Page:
The week after a Grand Tour is a depressing time if you are a bike news junkie. Where is the constant stream of info, results, rumors, and tech reports??? Hats off to Trek who used this lull to launch their new Madone design. Velo News has the story. A lot of new innovations packed into one frame, but some of the new tech they are dropping has me thinking....
Are integrated seat masts/post the new integrated headset or the new
biopace? A few years back when integrated headsets came out, doubters
claimed that any improvements would be offest by the chance of the head
tube ovalizing. A few years have past and the integrated headset seems
to be on its way to becoming an industry standard rather than failure. Even the evolution from 1" to 1.125" seems to be continuing with the emergence of 1.5" headtubes that taper to 1.125" for increased rigidity.
This year has had the emergence of the integrated seat mast replacing the
seat post on the highest end bikes. Giant,Scott, Ridley and Look are ahead of the curve on this and it looks like Trek is now jumping in the mix. Benefits are alleged to be a weight reduction and increased stiffness. Disadvantage is cost, difficulty of set up, and inability to make big changes post set up. (You
can avoid cutting down a fork crown if you want to sell the bike later,
this doesn't appear to be an option a seat post.**Trek's design may avoid this flaw)
Will this become the new standard? It seems to add around $500 bucks to the cost of the frame. So assume you don't have to buy a Record seatpost which saves you $140 bucks you are still out at $360 bucks over the cost of a standard frame. A 500 dollar seat post is a tough sell to me. Is it worth the weight savings and headaches? Does it improve power transfer, handling, or stiffness that much? Hard to say, but it is scary how quickly cycling tech is advancing with cost seemingly not an issue. Good news is the good innovations seem to trickle down pretty fast to lower end models.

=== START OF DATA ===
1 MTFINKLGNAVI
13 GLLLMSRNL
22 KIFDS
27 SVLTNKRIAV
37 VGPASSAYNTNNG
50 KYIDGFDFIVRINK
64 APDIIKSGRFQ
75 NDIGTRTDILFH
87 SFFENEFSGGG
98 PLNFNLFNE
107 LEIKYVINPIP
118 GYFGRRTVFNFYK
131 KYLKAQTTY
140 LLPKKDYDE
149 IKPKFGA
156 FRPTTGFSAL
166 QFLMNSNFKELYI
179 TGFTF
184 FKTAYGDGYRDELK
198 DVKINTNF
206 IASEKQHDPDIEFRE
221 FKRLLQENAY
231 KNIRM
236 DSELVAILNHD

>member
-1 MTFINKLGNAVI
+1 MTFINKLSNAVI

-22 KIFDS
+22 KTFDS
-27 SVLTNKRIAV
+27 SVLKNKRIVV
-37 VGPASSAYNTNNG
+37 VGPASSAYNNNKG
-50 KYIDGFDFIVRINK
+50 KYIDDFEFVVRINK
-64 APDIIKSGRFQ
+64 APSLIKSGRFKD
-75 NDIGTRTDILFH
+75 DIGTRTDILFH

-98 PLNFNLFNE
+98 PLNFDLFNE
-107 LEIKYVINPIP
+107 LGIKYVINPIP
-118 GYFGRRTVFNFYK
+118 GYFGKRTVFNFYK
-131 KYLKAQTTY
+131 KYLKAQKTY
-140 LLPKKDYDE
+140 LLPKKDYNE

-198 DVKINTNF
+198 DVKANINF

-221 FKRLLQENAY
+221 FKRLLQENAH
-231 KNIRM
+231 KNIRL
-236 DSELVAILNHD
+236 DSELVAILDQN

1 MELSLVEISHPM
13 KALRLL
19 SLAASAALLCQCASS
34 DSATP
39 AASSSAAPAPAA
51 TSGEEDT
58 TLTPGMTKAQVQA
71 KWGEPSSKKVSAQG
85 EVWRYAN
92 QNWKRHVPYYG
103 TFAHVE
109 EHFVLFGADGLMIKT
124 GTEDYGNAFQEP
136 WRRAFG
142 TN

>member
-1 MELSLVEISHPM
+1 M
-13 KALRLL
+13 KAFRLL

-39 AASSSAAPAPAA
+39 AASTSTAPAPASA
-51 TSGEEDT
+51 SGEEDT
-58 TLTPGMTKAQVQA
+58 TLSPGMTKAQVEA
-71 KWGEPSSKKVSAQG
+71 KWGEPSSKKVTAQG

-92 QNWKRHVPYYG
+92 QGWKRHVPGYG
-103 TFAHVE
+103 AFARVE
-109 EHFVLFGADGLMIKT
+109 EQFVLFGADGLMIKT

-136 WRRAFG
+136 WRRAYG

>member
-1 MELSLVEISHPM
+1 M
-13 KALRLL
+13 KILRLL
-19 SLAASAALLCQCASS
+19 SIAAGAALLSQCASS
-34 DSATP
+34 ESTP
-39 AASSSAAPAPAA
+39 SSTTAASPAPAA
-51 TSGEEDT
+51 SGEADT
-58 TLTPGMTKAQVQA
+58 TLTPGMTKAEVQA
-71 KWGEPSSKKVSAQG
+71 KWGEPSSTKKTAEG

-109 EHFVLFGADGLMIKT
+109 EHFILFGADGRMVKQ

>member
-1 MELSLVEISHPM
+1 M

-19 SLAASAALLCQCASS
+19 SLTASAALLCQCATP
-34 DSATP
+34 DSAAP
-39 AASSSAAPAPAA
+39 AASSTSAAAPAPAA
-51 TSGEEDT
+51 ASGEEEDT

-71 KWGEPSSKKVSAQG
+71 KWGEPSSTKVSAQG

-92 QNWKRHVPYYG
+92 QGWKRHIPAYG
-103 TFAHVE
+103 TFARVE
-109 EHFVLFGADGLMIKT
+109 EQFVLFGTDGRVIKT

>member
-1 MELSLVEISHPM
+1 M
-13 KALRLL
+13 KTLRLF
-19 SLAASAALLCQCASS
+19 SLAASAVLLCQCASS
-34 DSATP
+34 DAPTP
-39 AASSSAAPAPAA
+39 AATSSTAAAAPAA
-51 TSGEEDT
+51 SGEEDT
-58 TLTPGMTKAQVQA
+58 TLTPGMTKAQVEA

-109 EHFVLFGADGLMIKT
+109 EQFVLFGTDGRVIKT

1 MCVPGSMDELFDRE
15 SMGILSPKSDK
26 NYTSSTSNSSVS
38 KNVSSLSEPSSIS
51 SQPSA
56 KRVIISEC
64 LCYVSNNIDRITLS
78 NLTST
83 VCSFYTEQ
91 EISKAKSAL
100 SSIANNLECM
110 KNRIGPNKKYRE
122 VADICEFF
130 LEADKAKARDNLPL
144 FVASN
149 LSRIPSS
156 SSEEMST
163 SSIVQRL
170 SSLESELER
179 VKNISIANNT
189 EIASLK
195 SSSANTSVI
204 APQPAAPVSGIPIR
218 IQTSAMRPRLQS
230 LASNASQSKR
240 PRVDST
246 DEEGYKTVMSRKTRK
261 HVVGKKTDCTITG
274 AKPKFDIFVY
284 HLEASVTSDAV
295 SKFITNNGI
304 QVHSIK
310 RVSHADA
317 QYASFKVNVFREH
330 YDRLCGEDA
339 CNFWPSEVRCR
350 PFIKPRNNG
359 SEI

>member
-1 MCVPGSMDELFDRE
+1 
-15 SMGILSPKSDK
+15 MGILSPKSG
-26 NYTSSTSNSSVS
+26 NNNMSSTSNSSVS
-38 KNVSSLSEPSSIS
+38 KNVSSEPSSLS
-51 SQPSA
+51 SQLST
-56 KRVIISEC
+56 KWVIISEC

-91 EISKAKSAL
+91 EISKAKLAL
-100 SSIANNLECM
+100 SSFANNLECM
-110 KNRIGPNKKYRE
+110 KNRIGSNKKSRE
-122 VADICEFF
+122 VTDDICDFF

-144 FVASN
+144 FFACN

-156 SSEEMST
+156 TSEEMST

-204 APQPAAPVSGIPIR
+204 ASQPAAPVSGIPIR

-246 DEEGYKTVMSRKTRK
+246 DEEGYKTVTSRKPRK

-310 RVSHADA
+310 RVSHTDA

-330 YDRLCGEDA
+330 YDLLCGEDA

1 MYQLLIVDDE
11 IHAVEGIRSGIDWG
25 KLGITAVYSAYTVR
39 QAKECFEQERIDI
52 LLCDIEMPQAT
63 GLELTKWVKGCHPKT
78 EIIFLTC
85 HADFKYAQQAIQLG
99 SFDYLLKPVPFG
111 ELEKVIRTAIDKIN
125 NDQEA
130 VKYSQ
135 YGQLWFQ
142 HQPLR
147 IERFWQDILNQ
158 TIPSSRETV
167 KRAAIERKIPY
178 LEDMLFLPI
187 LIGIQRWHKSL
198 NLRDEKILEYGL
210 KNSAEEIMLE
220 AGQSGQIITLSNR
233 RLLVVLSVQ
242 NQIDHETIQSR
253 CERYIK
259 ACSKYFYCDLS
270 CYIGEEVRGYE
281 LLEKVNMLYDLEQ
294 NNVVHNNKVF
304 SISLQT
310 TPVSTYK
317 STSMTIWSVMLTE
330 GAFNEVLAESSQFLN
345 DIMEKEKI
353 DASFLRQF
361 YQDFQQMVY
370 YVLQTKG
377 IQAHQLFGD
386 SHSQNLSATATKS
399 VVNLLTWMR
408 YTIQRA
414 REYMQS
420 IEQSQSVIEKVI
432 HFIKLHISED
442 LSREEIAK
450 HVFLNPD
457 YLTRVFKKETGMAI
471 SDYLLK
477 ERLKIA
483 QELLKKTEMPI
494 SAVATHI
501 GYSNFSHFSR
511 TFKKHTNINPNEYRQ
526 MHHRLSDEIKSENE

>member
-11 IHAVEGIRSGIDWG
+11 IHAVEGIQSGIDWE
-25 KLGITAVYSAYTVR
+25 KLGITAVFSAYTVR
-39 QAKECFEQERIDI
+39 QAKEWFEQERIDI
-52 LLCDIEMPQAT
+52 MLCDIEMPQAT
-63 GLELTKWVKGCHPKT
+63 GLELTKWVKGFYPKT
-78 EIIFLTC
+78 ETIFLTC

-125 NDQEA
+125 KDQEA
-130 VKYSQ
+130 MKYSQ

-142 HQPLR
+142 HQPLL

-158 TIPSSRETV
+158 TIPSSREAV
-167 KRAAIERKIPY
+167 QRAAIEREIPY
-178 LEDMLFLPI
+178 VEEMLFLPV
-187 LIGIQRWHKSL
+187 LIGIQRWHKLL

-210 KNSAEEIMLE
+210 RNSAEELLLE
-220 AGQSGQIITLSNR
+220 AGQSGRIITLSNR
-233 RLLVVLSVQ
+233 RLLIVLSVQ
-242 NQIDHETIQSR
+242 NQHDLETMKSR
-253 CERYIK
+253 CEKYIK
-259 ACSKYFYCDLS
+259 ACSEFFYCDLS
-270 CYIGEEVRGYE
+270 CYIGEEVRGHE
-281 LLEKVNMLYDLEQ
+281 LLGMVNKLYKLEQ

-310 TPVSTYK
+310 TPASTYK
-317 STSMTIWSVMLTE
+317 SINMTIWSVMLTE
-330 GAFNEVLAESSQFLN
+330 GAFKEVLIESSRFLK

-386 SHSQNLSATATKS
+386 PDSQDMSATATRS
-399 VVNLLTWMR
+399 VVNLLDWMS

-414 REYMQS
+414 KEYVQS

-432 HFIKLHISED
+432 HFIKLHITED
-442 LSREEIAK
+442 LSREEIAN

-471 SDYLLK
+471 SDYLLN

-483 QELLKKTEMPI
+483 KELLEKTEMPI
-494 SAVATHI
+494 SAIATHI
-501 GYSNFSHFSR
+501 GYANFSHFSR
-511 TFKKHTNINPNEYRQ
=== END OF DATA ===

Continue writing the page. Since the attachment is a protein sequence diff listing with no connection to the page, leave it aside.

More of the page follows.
Another bet the farm innovation is the new oversized bottom bracket with integrated crankset that both Cannondale and Specialized are rocking. In the last few years we have seen the 1.5 head tube, integrated seat mast, oversize bottom bracket, outboard BB bearings, compact cranks, the carbon fibre crank and component in general explosion, the list goes on. How many parts on a bike are left to improve? How long til electric shifting is rolled out? The divide between frame builder and component builder is becoming less clear, and the emergence of other component manufacturers has got to ratchet up the pressure on Campagnolo and Shimano to innovate.
The two biggest criteria I always hear people lusting after are light weight and stiffness. If you have the cash either(and maybe both) can be delivered beyond you expectation and even on a budget you can get them up to or beyond your needs.